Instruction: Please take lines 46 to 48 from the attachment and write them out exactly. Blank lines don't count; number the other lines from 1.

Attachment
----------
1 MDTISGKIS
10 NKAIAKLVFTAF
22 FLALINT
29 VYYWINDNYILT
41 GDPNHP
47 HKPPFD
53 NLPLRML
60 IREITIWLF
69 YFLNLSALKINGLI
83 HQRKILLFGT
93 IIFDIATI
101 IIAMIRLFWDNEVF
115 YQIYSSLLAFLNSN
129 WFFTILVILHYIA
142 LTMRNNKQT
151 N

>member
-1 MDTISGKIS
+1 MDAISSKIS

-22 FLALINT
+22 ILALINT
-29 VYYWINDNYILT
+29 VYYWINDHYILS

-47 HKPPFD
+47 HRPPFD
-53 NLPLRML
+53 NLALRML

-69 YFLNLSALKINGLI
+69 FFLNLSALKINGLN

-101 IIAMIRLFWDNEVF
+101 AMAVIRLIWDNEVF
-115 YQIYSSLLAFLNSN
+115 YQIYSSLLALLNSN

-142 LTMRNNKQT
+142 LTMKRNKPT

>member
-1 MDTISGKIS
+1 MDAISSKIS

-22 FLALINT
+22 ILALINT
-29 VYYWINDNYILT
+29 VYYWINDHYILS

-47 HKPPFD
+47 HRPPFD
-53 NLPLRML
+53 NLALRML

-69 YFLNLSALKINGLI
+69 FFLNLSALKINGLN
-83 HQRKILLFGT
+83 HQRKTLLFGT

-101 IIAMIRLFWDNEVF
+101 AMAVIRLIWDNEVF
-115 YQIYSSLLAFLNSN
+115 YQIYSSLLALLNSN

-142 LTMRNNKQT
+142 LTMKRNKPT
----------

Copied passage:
+53 NLALRML

-69 YFLNLSALKINGLI
+69 FFLNLSALKINGLN